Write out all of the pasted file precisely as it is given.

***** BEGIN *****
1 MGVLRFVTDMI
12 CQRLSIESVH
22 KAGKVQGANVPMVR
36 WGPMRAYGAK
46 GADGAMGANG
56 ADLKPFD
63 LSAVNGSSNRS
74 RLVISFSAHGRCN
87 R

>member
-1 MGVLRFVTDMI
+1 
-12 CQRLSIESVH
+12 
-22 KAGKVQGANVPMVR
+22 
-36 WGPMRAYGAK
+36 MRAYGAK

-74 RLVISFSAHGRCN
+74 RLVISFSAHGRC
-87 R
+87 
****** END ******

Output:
1 MGVLRFVTDMI
12 CQRLSIESVH
22 KAGKVQGANVPMVR
36 WGPMRAYGAK
46 GADGAMGANG
56 ADLKPFD
63 LSAVNGSSNRS
74 RLVISFSAHGRCN
87 R

>member
-1 MGVLRFVTDMI
+1 
-12 CQRLSIESVH
+12 
-22 KAGKVQGANVPMVR
+22 
-36 WGPMRAYGAK
+36 MRAYGAK

-74 RLVISFSAHGRCN
+74 RLVISFSAHGRC
-87 R
+87 